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Beta Thalassemia

Editor: David T. Lynch Updated: 5/1/2023 7:15:00 PM


Thalassemias are a common cause of hypochromic microcytic anemia which arises from the reduced or absent synthesis of the globin chain of hemoglobin. Thalassemias are a quantitative defect of hemoglobin synthesis. This is in contrast with hemoglobinopathies, such as sickle cell disease, which are structural or qualitative defects of hemoglobin. Beta-thalassemia refers to an inherited mutation of the beta-globin gene, causing a reduced beta-globin chain of hemoglobin. The highest prevalence of beta-thalassemia mutations is in people of Mediterranean, Middle Eastern, and Asian descent. Over 200 different thalassemia-causing mutations have been identified in the beta-globin gene, leading to the disease's wide genotypic and phenotypic variability.[1] The three classifications of beta-thalassemia are defined by their clinical and laboratory findings. Beta-thalassemia minor, also called carrier or trait, is the heterozygous state that is usually asymptomatic with mild anemia. Homozygosity or compound heterozygosity for beta-thalassemia mutations cause a more severe spectrum of anemias called beta-thalassemia intermedia and beta-thalassemia major. These two are distinguished clinically by transfusion dependence. Beta-thalassemia major requires routine transfusions, and intermedia does not.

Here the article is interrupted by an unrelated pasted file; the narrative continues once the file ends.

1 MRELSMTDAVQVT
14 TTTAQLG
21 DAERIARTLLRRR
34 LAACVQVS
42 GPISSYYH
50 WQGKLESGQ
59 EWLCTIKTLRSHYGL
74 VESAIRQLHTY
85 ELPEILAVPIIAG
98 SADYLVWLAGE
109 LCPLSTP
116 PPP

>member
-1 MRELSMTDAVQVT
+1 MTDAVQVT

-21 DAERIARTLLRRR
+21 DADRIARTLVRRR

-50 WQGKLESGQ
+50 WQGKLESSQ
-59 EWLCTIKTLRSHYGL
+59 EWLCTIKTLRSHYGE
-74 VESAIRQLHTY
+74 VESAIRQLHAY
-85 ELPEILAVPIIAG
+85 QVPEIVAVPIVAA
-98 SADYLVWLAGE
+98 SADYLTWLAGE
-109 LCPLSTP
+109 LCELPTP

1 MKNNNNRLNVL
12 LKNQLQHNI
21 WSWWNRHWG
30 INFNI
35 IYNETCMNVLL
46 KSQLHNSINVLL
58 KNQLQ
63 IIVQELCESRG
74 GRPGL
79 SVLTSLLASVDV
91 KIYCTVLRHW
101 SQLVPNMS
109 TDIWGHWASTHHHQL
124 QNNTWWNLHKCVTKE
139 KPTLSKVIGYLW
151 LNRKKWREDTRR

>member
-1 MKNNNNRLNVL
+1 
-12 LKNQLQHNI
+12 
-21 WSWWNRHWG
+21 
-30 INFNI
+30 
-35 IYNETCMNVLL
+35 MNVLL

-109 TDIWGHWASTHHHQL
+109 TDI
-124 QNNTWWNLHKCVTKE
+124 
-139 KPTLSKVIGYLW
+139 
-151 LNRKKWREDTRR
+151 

Laboratory findings suggestive of thalassemia include microcytic hypochromic anemia. There may be significant anisopoikilocytosis (variation of size and shape) in cases of beta-thalassemia major on peripheral smear. Exclusion of iron deficiency and hemoglobin electrophoresis or high-performance liquid chromatography are often required for diagnosis. Treatment, if required, is primarily with blood transfusion, depending on the degree of anemia. Complications of beta-thalassemia include iron overload and bone-deforming marrow expansion with extramedullary hematopoiesis.